Adult IM epi dose for anaphylaxis is 0.5mg every 5-15 minutes (and sometimes more frequently). Epi inhaler is 0.125mg (so 4 puffs is the same mg). Problem is it is not systemically absorbed very well. 15 puffs of 0.16mg epi inhaler (2.4mg) still results in lower serum levels than a single IM injection of 0.3mg. An additional 30 puffs (45 total) does get hire serum concentration than 0.3mg IM, however the serum concentration falls more rapidly for the inhaled epi, meaning more frequently repeat doesing would be needed.
httpss://pubmed.ncbi.nlm.nih.gov/3780129/

Someone in true anaphylaxis is unlikely to be able to coordinate the inhalations correctly (and may even be unconscious) making efficacy even lower. An asthmatic would have a better chance as they are practiced at using an inhaler. If I only had inhaled epi and someone was in anaphylaxis I would give it a shot, but I certainly would not carry it for the purpose as it will probably give the same result as no treatment at all.

Benadryl is worth carrying, but it also will not save someone in true anaphylaxis.

@HuntWyld gave an excellent answer.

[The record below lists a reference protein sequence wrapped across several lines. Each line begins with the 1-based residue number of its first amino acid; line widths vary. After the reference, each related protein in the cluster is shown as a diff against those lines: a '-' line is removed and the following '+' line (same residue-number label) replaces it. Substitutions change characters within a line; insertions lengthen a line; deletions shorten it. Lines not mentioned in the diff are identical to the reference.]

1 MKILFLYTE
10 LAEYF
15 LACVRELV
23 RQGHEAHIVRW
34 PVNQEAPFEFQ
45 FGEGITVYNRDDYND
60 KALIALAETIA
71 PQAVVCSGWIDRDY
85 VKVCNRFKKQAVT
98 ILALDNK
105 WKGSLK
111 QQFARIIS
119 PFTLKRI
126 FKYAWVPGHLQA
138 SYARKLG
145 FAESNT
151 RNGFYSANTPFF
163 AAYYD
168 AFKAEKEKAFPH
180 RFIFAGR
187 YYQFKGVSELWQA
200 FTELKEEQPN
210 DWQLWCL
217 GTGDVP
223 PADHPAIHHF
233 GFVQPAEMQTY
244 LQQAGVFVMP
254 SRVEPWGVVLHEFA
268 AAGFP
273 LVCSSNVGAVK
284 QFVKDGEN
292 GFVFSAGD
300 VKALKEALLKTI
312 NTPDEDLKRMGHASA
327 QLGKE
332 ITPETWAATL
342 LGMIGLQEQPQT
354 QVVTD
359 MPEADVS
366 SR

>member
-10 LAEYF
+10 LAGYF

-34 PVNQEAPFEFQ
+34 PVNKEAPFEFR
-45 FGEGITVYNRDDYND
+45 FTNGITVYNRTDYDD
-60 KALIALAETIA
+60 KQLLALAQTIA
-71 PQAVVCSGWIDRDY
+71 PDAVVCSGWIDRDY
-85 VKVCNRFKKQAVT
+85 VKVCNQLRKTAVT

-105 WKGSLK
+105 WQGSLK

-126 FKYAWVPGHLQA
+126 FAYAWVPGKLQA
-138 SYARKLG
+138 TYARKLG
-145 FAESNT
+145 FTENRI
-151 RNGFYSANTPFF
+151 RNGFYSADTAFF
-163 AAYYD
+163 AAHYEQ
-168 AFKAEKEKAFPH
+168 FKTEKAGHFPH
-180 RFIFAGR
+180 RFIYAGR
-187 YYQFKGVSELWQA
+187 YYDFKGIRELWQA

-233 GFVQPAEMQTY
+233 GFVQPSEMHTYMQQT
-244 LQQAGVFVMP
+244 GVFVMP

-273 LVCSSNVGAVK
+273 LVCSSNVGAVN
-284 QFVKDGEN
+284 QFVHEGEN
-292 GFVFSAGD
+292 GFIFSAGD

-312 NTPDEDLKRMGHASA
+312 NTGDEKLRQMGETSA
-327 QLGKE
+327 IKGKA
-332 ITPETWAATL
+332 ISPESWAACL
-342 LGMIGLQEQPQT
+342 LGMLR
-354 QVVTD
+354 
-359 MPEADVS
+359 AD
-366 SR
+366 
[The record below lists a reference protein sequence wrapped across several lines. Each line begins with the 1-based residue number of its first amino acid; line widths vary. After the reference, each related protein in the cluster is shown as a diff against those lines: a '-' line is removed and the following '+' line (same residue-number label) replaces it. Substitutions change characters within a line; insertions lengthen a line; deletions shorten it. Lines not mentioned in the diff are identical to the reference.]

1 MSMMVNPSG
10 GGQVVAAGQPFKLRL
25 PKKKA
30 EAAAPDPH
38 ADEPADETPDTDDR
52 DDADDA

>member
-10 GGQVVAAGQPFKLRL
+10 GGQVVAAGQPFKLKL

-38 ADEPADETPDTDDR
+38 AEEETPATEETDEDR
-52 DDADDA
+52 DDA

Last edited:

Rob5589

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Anaphylaxis is a system wide reaction that causes extreme vasodilation which results in hypotension, vascular leakage, severe respiratory compromise, organ failure, and death. It requires very aggressive management with high doses of epinephrine and a lot of fluid resuscitation. If one were to go into anaphylaxis in the back country their odds of survival are extremely low. It kills people that we aggressively treat that live only minutes from the hospital.

Allergic reactions can be somewhat managed with an Epi pen and diphenhydramine but those people still need to get to definitive care very quickly. An Epi pen is simply to stave off a worsening reaction, not to eliminate it completely.
 

ColeyG

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A few other considerations re: epi pens in the field.

1. They have a limited life span. Most expire 18 months after they are issued but "should" still work for a period of time after that. Plenty of people toss an epi pen in their first aid kit and forget about it for years assuming they will be good to go when/if they need it.

2. Epi pens are both hot and cold sensitive. If they get too hot and/or too cold for too long, the medication won't work. What temps and exposure times does it take to ruin epi isn't perfectly understood as far as I am aware, but repeated freezing and thawing and/or sitting in a hot car for a few days will ruin the drug.